It’s been two months since we were last together for First Monday Crime. Christmas is now a distant memory and 2019 has kick-started with some pretty amazing books. Will Dean, Lucy Foley and Gytha Lodge were joined by William Shaw, a replacement for Christopher Fowler who was ill. Ever the professional, you wouldn’t even have noticed that William had come at the last moment. Barry Forshaw was asking the questions.
So, what are those all-important books about? Inspiration behind them and all that!
Will Dean’s latest novel is Red Snow, the sequel to Dark Pines. The story is a few months on from the first book and it’s February. The coldest time of the year in Sweden. Journalist, Tuva Moodyson, is driving in Gavrik and notices a crowd of people standing outside the liquorice factory (a very gothic-looking building). Since it’s about -20 degrees, a group of people standing still on the street is a mystery. Tuva joins them and sees a man climbing one of the two tall chimneys. Then he falls to his death. To find out what has happened, Tuva has to go into the factory to talk with the man’s family. Whilst there, another body is found… Barry asked if Will lives in a town like Gavrik. Will’s home is in a forest near a small town, similar to his fictional Gavrik. Only difference is that he has a biscuit factory in his town and every Christmas the place smells of gingerbread. (I would definitely prefer that to aniseed!)
Lucy Foley has previously written historical novels. The Hunting Party is her debut Crime book. Old university friends decide to have a party for New Year’s Eve and go to a remote hunting lodge in Scotland. They party pretty hard and then things start to go wrong. Old resentments come to the fore. And on New Year’s Day, a body is found. Although the book is set in Scotland and Lucy got the original idea for it when staying there, she actually wrote the book in 40 degree heat in Iran! Celebratory occasions are good for murder as emotions are heightened. At Christmas with family, people might regress back to their childhood roles. Or friends may have a set image of how you used to be, not realising that you’ve changed.
William Shaw’s latest novel is Salt Lane, featuring DS Alex Cupidi. She was a character in The Birdwatcher and some readers didn’t seem to like her. (Personally I love her!) So as she was a character that caused conflict, William decided to write her as his main protagonist for Salt Lane. Set in Romney Marsh – reclaimed land – the book looks at the issue of migration. Kent is quite reliant on migrant workers, especially farmers. When you make something illegal, you create criminality. This was something that William wanted to explore.
Gytha Lodge is a trained singer but her passion for writing has finally won out. She first wrote a book at 14 and even sent it to Transworld. She did get a personal note saying she wasn’t quite there yet. Thankfully she has persevered and the result is her debut novel, She Lies In Wait. The book is set in the New Forest and runs from 1983 to the present day. In 1983 a group of teens headed into the forest for a night of drinking and debauchery. One girl didn’t come back and her body is found 30 years later. The detective investigating used to be at school with the group.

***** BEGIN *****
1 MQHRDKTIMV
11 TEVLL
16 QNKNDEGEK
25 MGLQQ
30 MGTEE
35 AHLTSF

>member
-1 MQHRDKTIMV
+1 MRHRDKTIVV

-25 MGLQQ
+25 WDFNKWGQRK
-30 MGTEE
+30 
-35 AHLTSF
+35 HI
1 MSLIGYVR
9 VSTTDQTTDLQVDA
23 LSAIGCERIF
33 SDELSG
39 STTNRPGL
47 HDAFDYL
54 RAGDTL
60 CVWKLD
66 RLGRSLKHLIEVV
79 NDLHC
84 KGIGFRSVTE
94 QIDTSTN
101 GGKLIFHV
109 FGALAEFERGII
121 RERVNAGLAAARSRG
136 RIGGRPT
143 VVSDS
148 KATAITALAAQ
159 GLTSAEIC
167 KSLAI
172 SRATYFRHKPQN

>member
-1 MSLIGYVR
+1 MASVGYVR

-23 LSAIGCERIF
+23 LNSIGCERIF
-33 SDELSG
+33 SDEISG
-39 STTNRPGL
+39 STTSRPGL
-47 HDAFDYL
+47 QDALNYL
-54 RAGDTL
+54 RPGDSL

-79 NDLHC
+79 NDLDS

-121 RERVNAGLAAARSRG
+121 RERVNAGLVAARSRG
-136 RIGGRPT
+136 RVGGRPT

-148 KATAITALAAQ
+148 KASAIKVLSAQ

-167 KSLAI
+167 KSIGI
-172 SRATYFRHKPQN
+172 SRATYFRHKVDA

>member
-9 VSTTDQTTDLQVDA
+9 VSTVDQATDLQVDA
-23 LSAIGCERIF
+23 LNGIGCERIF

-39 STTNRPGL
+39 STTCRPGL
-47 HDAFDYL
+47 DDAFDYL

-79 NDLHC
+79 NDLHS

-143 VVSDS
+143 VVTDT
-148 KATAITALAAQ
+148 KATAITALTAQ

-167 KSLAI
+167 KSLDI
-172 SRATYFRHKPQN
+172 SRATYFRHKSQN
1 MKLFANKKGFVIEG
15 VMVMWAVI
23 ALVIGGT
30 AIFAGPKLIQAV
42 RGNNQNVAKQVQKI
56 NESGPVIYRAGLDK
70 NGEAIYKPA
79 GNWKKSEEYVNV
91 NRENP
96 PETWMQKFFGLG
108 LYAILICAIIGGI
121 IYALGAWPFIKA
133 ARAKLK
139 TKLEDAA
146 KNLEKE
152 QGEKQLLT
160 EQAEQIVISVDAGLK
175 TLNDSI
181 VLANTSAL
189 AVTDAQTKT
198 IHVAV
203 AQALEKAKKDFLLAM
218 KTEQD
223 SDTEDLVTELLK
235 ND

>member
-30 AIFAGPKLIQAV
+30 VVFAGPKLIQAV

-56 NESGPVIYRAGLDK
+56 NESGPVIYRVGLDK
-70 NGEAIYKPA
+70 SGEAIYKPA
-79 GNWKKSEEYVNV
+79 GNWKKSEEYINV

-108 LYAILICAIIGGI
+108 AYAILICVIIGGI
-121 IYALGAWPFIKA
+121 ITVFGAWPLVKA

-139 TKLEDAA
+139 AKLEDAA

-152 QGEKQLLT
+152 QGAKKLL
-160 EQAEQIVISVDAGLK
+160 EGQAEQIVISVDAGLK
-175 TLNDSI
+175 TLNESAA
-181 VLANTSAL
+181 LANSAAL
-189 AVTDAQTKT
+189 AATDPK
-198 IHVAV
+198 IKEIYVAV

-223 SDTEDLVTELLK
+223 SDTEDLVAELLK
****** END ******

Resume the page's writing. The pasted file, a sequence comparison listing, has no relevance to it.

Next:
Barry asked how the authors dealt with writing characters of the opposite sex and whether any of their characters were based on people they knew.
William Shaw asked a lot of women about writing a female character and the best advice he was given was to think about how women talk to other women when there are no men in the room.
Lucy Foley checked with male friends and family members to make sure she was getting the male voice correct. And she couldn’t possibly comment on whether any of her characters were based on people she knew.
Will Dean’s character, Tuva Moodyson, is a deaf, bisexual, Swedish woman who hates nature. You couldn’t get more opposite from Will. But he makes sure he’s as empathetic and accurate as he can be. He uses an accuracy reader to check the details on deafness. His character, Cici Grimberg is based on his mother and grandmother.
Gytha Lodge felt there was a little bit of herself in each of her characters.
Since I’ve already written a lot, I’m just going to look at one more of Barry’s questions – how do they get on with their editors?
For William, a book is not written by one person. He understands that editors are under pressure to produce books in a certain way for the market.
Lucy used to be an editor so knows all about this. It’s a collaborative process but at the same time there will be things that are sacrosanct in your MS that you might have to fight for.
Will has just been through book 3 with his editor. She’s very wise and gives suggestions. He may not take onboard the idea but it makes him understand that it needs to be improved in someway.
Gytha’s had lots of edits with lots of comments but that’s helped to produce new ideas.
There were some great questions from the audience but I had to put my pen down at that point after scribbling away for so long. If you’d like to come along to the next event on March 4th then reserve your seat by clicking here.
To buy or pre-order the books
Click Will Dean
Click Lucy Foley
Click William Shaw
Click Gytha Lodge
Click Barry Forshaw